the Periodical Writers Association of Canada
By Guenther Krueger
Copyright law, like what exactly goes into sausages, is one of
those things we don't really want to know too much about. It's probably
boring, has little to do with me, and in the end, isn't it just
corporations getting more money than they deserve? Answer: yes,
no, sometimes. It's always difficult to jump into the minefield
of who owns what, who should pay for reproduction rights, and just
exactly how does the law interpret these things anyway?
Like many things in 2004, from marriage to spam to global warming,
the situation regarding copyright is in flux. As photocopying is
replaced by scanning, and digital is becoming the norm, who is free
to do what is a murky business. The Canadian Copyright Act
, blueprint for all these activities, is in the process of being
revised, but the law is one thing, social forces another. And rather
than give you a comprehensive overview of the law (for that, I highly
recommend the Online Copyright Law Course provided by Access
Copyright) I'll explain a bit about the social forces that are polarizing
debate on the issues.
What do you believe about copyright? Is it an inherent right in
which creators can legally protect their hard-earned and often underpaid
efforts? Or is it an erosion of democracy and a drain on culture
where every time you want to use something-anything-created, you
must first ask permission and then pay for it? These are not simple
questions. Courts wrestle with them just as you might. It's confusing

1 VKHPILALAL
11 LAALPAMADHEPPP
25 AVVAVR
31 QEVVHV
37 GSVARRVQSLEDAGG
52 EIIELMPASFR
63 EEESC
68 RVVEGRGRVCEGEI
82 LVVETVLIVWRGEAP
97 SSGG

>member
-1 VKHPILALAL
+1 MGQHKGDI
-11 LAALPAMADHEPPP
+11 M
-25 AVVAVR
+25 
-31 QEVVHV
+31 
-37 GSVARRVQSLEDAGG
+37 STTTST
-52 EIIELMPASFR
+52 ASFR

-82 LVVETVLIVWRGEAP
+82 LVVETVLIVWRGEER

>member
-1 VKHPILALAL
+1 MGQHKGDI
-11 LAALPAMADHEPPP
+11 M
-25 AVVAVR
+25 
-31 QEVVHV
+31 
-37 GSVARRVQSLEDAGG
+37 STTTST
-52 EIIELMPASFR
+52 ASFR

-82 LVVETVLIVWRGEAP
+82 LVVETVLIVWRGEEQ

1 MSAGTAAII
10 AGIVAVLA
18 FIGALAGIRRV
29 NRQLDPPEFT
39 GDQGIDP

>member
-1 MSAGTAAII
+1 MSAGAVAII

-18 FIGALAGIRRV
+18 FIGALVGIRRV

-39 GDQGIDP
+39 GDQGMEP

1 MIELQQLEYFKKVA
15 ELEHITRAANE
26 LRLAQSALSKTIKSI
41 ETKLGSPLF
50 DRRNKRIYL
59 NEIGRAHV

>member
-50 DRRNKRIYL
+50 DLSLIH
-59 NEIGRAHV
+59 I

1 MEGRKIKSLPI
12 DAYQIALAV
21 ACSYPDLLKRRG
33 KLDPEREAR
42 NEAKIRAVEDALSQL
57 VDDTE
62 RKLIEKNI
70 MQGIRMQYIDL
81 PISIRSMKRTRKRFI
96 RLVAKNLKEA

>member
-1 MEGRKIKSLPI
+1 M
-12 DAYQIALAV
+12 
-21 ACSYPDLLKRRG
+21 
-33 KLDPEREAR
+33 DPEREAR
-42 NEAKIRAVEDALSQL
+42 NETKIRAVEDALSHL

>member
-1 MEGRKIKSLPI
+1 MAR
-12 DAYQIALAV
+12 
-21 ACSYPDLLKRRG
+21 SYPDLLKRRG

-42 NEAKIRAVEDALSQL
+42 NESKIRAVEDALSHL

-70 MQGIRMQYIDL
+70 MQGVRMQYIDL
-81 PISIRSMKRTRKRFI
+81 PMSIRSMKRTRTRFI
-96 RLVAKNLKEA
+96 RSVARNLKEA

to think that travel writers submitting a piece to a national newspaper
are paid a pittance only to see their work go on-line and read in
Baku and Mombasa, while Time Warner Inc. and Bertelsmann discuss
mergers and deals that stagger the imagination. Who is getting what?
Is it deserved?
It's enough to make you throw up your hands and leave it to the
federal government. That would be nice, but they're looking for
feedback too. As a board member of Access Copyright, The Canadian
Copyright Licensing Agency, a freelance writer, and a creator myself,
I know where I stand. I want copyright protection for my work, I
want Access Copyright to collect money on my behalf, and I'd like
to be paid for the secondary use of my work, yes every time. But
of course that's not a universally shared belief.
Copyright is part of a larger body of law dealing with intellectual
property. In an increasingly global environment, interpretations
are no longer purely domestic, but increasingly international. As
technology changes, so do contexts. So we now have to define a work
and an author and increasingly we must determine what is "public"
and how much protection to afford, both here and throughout the
world in an on-line environment.
As the world goes digital, a number of problems are emerging that
will be included in upcoming legislation. These include the question
of whether the Act should be amended to give rights holders an exclusive
right to make their copyright material available on-line on an on